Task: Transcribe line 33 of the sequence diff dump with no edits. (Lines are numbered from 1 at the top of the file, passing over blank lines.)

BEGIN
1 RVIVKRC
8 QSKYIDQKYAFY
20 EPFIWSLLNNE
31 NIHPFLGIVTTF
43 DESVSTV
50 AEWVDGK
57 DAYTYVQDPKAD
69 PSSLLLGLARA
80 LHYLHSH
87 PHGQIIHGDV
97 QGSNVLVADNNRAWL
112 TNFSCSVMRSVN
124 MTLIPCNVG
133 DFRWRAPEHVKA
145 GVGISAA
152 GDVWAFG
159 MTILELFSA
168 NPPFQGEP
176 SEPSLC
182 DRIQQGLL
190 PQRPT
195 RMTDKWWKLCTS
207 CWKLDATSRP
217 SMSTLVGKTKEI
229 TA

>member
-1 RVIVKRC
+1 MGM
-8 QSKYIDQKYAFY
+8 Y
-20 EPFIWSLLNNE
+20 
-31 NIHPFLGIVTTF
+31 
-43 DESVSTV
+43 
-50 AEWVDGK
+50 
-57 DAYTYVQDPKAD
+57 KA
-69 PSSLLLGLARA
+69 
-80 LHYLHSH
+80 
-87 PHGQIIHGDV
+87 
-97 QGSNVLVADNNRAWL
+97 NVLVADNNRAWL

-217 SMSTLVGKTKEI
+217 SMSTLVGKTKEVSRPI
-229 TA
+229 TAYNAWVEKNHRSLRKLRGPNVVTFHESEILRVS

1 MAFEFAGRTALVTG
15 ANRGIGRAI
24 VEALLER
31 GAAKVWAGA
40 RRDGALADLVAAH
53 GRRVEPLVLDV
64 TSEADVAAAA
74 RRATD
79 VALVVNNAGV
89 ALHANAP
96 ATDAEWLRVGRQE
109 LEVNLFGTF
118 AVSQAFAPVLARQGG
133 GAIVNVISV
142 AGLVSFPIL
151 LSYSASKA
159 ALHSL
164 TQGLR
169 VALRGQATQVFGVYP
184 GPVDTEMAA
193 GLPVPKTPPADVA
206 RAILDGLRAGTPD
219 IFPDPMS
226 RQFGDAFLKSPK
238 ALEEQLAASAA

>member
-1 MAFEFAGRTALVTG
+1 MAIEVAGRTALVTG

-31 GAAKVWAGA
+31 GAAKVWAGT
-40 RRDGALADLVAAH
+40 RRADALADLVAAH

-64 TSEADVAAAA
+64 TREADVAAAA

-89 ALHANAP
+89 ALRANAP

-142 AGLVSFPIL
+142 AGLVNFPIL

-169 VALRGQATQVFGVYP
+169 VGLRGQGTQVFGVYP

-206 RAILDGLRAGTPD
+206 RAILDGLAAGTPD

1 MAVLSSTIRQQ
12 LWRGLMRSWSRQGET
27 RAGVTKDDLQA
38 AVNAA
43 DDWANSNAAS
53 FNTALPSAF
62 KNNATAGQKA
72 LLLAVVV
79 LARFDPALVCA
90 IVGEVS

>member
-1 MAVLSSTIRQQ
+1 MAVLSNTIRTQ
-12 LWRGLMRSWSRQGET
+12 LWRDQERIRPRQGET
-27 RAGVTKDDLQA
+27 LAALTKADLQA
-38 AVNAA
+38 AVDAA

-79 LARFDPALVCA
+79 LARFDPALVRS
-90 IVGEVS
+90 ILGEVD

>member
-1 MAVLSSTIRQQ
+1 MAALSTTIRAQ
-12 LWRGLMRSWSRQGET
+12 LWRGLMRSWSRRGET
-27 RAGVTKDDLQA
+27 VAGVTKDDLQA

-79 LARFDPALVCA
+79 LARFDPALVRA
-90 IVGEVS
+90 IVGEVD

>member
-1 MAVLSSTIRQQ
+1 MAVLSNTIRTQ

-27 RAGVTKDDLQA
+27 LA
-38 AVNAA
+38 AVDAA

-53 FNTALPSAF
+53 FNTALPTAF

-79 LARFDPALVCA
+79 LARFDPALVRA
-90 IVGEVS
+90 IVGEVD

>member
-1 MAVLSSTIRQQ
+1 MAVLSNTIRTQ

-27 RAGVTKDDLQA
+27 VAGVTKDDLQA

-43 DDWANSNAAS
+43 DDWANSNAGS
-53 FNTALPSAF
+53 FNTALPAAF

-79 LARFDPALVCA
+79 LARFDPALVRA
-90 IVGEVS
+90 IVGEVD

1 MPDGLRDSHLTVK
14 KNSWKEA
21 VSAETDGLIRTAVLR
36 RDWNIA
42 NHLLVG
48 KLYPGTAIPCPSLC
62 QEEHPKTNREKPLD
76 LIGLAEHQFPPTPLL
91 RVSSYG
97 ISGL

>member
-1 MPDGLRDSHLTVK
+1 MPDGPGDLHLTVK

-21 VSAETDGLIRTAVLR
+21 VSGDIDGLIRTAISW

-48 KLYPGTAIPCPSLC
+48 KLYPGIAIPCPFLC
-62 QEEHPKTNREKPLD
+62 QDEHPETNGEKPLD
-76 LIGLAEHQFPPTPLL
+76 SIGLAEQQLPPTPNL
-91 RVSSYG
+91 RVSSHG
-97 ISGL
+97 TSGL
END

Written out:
-31 NIHPFLGIVTTF